Adenophora triphylla
Adenophora triphylla var. japonica 09.jpg
Scientific classification edit
Kingdom: Plantae
Clade: Tracheophytes
Clade: Angiosperms
Clade: Eudicots
Clade: Asterids
Order: Asterales
Family: Campanulaceae
Genus: Adenophora
A. triphylla
Binomial name
Adenophora triphylla
  • Adenophora tetraphylla (Thunb.) Fisch. ex B.D.Jacks.
  • A. verticillata Fisch.
  • A. verticillata var. angustifolia Regel
  • A. verticillata var. princeps Korsh.
  • Campanula tetraphylla Thunb.
  • C. triphylla Thunb. (basionym[2])

Adenophora triphylla, also known as Japanese lady bell, is one of the 62 species of Adenophora.[3] It is a flowering plant in the family Campanulaceae that is distributed mainly over the Korean Peninsula, Japan, and China.[4]


Flowers of Adenophora triphylla
Stem and leaves of Adenophora triphylla

Adenophora triphylla is an erect, perennial herb growing to 100 centimetres (39 in) in height.[4] It has a white and thickened taproot, shaped like a carrot, 7-16 × 1.5-1.8 cm in diameter.[3] Stems are white pilose with alternately arranged leaves. It has oval, almost round, serrated leaves growing to 10 centimetres (3.9 in) that are white, sharply pointed, and pilose. A. triphylla flowers are about 13 millimetres (0.51 in)-22 millimetres (0.87 in) long and have both male and female organs (hermaphrodite), each having 5 stamens and a pistil (the long head of the pistil overhangs the flower). Flowers are pollinated by insects. Seeds are yellow-brown colored and oblong slightly compressed, 1 millimetre (0.039 in)-1.5 millimetres (0.059 in).[3]

  • Habitat: Grassy areas in lowlands and mountains.[4]
  • Suitable for: Grassy places in lowland and mountain with loamy soils.
  • Distribution: Korea, Japan, China, Laos, Russia (Far East, Eastern Siberia), Vietnam.[3]

Cultivation details

Adenophora triphylla grows well in a warm and sunny or slightly shaded niche, but cannot grow in full shade; A. triphylla needs alkaline soil that is slightly moisturized, or peaty soil. Plants are hardy to about −20 °C (−4 °F). Slugs have been known to destroy its young growth or even mature plants.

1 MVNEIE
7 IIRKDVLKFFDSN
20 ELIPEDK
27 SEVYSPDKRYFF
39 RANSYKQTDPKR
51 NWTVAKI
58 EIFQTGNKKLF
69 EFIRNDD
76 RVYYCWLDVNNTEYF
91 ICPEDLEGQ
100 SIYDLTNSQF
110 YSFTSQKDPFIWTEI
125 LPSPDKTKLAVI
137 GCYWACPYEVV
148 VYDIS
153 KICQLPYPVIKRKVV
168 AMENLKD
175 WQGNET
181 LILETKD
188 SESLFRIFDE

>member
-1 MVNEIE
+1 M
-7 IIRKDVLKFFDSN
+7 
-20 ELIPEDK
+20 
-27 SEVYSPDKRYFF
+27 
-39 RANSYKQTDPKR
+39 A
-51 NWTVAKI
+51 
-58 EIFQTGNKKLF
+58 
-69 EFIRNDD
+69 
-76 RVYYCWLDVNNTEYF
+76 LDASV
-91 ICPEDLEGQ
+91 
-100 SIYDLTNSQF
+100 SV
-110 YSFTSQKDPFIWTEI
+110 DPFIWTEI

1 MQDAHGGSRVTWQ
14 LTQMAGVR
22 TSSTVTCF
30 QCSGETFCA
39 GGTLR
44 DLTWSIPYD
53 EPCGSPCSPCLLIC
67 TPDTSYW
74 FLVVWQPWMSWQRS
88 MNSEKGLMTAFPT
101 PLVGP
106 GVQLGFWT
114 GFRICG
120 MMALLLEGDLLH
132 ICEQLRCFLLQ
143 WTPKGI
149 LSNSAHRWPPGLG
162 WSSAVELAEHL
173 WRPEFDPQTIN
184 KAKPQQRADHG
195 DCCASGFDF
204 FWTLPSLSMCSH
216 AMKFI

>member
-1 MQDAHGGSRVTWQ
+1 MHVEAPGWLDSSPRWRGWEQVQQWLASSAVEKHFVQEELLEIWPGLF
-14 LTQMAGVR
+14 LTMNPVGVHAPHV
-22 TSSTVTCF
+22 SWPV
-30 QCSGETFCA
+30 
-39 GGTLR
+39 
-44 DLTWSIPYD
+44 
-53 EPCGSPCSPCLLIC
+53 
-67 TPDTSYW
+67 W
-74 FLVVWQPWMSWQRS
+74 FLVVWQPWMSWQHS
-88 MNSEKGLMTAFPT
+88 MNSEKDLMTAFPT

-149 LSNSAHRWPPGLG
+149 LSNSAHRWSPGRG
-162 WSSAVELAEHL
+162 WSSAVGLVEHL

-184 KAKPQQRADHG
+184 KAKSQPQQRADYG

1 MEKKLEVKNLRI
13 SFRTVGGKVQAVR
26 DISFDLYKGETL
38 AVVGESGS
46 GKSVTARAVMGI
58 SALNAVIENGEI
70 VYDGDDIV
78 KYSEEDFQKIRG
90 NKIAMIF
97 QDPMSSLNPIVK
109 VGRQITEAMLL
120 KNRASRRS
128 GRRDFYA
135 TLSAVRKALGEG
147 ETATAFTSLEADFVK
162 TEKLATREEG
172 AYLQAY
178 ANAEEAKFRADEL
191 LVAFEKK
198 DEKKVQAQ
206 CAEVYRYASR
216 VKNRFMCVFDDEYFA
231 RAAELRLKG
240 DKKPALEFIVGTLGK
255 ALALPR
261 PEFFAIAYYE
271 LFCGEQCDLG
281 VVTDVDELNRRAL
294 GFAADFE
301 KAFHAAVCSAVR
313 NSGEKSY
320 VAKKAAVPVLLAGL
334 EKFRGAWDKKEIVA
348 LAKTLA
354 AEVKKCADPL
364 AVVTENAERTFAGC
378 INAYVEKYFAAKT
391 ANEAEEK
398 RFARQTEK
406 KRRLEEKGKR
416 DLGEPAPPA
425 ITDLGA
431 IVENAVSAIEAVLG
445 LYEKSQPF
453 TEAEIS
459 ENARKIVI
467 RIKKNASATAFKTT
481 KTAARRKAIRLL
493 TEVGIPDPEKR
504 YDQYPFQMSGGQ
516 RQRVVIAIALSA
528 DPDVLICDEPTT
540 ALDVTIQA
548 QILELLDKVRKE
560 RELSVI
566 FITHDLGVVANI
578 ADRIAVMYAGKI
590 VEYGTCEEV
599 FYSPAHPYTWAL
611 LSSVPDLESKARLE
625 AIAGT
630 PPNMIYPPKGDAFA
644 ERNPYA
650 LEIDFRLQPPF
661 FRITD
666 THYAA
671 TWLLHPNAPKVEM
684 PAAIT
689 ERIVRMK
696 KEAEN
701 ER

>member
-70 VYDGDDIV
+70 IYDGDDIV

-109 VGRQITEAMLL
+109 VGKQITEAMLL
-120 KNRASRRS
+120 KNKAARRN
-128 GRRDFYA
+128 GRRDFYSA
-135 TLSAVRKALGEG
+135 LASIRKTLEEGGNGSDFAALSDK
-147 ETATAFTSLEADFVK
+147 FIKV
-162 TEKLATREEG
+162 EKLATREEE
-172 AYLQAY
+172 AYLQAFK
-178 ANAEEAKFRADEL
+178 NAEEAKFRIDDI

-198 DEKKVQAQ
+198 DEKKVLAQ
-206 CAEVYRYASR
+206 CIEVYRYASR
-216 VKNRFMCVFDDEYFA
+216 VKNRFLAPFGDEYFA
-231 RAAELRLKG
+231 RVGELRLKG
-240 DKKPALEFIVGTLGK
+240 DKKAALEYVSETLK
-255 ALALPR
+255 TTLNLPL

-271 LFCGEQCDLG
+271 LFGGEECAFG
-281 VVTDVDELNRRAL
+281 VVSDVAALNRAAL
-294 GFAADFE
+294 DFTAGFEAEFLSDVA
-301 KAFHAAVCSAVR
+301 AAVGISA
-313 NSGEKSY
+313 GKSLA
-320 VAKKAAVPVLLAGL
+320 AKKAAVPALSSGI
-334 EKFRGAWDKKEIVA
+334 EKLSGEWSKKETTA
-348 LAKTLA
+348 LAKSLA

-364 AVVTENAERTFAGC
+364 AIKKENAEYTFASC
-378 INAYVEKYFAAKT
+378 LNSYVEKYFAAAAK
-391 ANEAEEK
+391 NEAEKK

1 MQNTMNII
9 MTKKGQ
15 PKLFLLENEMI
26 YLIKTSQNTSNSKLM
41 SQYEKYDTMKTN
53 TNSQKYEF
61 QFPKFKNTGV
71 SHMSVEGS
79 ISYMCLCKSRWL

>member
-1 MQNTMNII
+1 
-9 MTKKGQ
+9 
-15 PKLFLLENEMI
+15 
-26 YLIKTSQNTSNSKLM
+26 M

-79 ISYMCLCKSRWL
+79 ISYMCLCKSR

Adenophora triphylla grows wild in mountains and meadows, but is also cultivated. The seed can be sown in spring and germinates in 1–3 months. At that time, it needs a temperature of about 10 °C (50 °F). It can be planted out into a permanent positions while young.

Chemical constituents

Adenophora triphylla roots contain chemical compounds that are saponins and triterpenes.[vague]

Traditional medicine

In Korea, A. triphylla is traditionally used for sputum, cough and bronchial catarrh.[citation needed] It is believed to have antifungal, expectorant, and cardiotonic effects.[4]


  1. ^ a b "Adenophora triphylla". Germplasm Resources Information Network (GRIN). Agricultural Research Service (ARS), United States Department of Agriculture (USDA). Retrieved 28 November 2013.
  2. ^ The basionym of this plant (Campanula triphylla) was originally described and published in Flora Japonica sistens plantas insularum japonicarum... 87. 1784. "Name - Campanula triphylla Thunb". Tropicos. Saint Louis, Missouri: Missouri Botanical Garden. Retrieved 28 October 2013.
  3. ^ a b c d Flora of China. "Adenophora tetraphylla". Archived from the original on 2013-10-21.
  4. ^ a b c d Natural Products Research Institute, Seoul National University. Medicinal Plants in the Republic of Korea. World Health Organization. p. 11. ISBN 92 9061 120 0.